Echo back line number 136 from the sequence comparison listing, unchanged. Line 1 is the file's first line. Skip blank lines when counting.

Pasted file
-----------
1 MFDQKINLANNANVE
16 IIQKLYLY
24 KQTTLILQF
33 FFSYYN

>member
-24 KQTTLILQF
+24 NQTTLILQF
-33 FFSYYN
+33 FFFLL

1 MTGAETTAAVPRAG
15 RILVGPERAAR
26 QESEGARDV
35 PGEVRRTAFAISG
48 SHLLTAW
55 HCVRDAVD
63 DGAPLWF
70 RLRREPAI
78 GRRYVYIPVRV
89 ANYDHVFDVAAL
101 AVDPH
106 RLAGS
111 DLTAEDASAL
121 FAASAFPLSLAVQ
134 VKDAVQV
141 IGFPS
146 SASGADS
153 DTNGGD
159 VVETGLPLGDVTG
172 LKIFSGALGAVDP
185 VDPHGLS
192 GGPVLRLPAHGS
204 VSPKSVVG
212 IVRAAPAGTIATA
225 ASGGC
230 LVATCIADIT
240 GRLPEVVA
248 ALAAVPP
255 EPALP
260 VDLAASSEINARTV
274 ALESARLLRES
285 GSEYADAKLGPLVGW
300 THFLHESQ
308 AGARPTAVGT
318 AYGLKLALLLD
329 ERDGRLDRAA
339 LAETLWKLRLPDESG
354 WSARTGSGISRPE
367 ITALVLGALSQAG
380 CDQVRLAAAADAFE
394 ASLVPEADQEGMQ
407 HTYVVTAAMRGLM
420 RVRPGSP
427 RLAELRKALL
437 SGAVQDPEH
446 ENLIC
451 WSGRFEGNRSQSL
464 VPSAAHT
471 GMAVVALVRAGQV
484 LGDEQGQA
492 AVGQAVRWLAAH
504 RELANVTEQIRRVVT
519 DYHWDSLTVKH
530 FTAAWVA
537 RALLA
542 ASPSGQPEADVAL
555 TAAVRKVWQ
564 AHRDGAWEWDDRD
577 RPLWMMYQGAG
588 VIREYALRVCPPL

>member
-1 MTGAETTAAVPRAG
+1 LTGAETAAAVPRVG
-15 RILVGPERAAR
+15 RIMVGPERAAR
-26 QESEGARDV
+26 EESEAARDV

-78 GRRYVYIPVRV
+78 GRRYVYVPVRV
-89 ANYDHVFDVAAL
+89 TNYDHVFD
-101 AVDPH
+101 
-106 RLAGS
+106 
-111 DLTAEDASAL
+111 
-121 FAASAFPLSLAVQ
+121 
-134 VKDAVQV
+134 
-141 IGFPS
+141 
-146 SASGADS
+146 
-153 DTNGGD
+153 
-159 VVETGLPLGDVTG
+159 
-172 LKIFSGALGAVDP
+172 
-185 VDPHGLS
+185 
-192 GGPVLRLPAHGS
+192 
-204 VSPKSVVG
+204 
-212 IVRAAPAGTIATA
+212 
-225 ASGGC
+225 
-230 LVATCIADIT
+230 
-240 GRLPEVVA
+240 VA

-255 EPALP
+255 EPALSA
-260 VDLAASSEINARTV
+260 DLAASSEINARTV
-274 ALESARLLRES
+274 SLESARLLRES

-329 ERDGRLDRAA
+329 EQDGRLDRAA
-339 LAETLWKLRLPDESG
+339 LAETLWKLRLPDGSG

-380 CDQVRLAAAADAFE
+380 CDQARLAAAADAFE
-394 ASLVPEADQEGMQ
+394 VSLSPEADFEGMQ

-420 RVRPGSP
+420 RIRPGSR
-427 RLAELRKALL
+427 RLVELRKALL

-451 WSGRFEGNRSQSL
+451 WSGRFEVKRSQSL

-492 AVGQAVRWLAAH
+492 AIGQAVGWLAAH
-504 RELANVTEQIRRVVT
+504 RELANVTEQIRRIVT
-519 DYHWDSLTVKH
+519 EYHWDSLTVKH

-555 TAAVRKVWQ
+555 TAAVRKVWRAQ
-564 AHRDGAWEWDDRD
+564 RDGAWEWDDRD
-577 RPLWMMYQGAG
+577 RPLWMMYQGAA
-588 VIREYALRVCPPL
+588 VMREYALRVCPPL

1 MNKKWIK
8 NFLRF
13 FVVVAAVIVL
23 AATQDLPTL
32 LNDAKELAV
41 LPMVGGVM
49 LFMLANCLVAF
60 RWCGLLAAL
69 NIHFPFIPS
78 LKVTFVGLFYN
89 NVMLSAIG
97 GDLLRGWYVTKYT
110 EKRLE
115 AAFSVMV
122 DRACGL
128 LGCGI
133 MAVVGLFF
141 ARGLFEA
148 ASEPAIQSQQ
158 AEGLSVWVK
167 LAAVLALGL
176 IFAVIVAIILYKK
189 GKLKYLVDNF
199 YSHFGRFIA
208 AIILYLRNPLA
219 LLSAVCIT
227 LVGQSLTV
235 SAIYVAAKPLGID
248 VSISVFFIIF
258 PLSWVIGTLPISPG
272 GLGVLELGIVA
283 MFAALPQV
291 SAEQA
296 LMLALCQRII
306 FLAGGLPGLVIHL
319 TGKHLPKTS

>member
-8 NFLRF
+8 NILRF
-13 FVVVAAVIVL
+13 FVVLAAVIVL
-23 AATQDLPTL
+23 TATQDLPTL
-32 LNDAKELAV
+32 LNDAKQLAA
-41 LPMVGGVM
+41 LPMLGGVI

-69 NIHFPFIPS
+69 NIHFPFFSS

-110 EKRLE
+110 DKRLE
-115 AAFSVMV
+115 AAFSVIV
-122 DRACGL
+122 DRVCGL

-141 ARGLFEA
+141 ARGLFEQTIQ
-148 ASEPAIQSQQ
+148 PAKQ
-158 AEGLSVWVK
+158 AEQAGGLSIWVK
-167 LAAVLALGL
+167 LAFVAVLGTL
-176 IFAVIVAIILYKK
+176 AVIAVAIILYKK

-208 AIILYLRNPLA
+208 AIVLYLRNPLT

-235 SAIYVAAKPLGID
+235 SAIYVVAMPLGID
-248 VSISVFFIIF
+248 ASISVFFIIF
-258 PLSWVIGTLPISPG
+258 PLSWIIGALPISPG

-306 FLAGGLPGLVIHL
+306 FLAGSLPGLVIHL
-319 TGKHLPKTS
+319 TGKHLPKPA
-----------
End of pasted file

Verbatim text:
+492 AIGQAVGWLAAH